is one of the most popular leisure activities across Europe involving million
of people, who organize fishing trips in their areas, countries or even abroad.
As summer peaks up is time to remember how recreational fishers can help in tackling
the introduction and further spread of invasive alien species (IAS).
In the past, little
attention was paid on how recreational fishing can contribute to the
introduction of alien species, some of which showing invasive behaviour.
Fishing equipment, through the contact with water and the use of aquatic
species as baits, has been identified as a potential primary and secondary pathway
for the spread of IAS. Recreational fishers can have a pivotal role in
monitoring and stop the spread of IAS by adopting simple responsible behaviors
- follow the Check, Clean, Dry approach,
disinfecting fishing equipment,
- become aware of IAS and report
their presence in accordance with Member State guidelines,
- use only live baits complying
with local or national regulations, and use aquatic organisms only in the water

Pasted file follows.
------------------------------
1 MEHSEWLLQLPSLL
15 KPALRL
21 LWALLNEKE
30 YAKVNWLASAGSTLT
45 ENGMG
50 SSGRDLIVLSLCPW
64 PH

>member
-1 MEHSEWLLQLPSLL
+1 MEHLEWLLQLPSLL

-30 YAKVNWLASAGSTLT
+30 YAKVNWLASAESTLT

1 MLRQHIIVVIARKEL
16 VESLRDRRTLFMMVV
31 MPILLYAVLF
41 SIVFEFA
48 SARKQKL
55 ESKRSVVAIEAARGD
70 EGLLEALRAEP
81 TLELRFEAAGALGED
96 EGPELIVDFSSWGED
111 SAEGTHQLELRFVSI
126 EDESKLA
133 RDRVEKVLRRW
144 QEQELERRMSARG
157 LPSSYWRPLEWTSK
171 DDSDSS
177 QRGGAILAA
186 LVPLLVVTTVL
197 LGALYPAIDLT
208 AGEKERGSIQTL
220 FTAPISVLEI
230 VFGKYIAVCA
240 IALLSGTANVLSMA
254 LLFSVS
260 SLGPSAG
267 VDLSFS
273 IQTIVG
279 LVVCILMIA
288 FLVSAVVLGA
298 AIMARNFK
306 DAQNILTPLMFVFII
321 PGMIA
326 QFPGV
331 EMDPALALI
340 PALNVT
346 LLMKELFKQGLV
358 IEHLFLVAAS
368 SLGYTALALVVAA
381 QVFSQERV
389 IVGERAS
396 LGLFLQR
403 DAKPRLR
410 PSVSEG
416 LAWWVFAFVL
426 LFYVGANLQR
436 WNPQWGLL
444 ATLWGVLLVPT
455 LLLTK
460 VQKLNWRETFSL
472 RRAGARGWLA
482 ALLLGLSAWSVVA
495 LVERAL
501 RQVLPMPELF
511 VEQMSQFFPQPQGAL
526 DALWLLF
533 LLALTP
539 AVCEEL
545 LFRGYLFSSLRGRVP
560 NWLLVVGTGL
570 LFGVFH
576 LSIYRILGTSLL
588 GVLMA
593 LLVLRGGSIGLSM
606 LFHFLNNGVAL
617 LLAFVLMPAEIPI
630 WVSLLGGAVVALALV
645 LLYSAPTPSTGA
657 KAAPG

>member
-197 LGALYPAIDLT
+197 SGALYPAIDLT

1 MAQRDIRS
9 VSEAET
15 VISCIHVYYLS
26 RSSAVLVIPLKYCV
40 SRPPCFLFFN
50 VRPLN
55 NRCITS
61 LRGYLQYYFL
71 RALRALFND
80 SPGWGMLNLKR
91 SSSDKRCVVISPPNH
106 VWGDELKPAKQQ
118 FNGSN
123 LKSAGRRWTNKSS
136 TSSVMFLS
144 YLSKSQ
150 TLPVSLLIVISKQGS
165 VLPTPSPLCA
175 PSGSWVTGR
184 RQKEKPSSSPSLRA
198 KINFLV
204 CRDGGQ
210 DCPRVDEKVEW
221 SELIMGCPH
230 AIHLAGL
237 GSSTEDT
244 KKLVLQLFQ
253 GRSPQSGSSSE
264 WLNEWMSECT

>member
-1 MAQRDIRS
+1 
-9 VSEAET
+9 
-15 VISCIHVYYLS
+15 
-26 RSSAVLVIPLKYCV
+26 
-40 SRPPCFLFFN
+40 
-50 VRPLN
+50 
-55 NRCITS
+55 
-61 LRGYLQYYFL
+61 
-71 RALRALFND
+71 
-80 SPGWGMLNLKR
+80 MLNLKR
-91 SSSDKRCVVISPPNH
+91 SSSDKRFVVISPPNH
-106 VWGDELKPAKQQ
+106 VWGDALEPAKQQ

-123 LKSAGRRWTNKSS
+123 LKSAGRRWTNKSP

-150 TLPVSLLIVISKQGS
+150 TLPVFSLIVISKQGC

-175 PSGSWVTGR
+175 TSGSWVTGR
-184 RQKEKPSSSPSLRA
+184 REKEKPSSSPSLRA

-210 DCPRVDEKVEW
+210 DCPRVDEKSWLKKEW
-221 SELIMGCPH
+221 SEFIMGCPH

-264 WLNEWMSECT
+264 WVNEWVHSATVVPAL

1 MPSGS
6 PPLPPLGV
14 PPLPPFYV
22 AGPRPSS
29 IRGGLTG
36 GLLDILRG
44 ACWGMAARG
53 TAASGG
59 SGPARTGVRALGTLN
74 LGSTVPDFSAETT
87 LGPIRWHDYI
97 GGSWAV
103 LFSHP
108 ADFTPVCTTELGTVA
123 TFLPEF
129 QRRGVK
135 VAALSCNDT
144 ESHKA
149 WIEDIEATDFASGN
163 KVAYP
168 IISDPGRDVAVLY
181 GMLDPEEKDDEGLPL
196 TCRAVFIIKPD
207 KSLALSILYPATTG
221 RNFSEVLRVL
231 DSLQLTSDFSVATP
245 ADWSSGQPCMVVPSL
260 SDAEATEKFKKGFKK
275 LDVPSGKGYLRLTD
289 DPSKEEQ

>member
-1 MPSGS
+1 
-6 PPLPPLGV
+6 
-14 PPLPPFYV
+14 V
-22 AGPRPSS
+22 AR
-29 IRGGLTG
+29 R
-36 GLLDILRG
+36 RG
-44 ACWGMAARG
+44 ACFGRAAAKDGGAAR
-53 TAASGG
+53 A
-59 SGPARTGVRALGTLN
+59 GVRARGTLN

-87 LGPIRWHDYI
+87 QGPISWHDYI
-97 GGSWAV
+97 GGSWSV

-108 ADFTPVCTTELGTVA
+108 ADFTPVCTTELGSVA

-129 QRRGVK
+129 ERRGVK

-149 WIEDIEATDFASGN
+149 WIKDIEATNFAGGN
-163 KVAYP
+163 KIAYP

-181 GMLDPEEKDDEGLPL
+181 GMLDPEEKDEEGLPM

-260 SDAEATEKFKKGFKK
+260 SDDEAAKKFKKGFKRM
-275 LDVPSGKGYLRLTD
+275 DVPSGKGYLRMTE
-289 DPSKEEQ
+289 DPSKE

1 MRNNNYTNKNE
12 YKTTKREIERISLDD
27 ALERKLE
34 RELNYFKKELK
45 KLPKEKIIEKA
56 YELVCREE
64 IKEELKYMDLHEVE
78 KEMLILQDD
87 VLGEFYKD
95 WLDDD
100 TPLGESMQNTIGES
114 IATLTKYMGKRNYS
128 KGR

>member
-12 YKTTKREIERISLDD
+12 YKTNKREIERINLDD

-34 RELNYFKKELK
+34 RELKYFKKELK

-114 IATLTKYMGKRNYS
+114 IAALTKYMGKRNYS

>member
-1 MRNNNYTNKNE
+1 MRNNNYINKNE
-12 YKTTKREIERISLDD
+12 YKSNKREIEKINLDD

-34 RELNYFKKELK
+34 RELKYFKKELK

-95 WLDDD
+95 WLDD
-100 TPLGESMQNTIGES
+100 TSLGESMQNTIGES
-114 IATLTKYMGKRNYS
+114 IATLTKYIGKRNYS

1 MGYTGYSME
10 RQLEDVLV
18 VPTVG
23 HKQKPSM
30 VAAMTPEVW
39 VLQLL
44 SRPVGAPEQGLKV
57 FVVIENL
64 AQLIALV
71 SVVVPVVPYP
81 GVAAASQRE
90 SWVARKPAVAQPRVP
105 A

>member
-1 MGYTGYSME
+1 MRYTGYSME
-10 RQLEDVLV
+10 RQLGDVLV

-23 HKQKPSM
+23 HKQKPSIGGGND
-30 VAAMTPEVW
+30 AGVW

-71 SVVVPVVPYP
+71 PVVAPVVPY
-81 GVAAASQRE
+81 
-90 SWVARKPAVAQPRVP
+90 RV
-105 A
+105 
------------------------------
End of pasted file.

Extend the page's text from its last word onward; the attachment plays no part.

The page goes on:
body from which these were collected.
recreational fishers, should follow the international and national legislations
and protect endangered species, helping this way to protect biodiversity,
increase the stability of native ecosystems, and reducing the potential of
successful IAS introductions.
You can find more advice
in the European Code of Conduct on Recreational
Fisheries and Invasive Alien Species.
NNSS Check, Clean, Dry campaign
Ontario Stop the spread of invasive species
Recreational freshwater fishing drives non-native aquatic species richness patterns at a
Recreational boating: a large unregulated
vector transporting marine invasive species
Engaging recreational fishers in management
and conservation: global case studies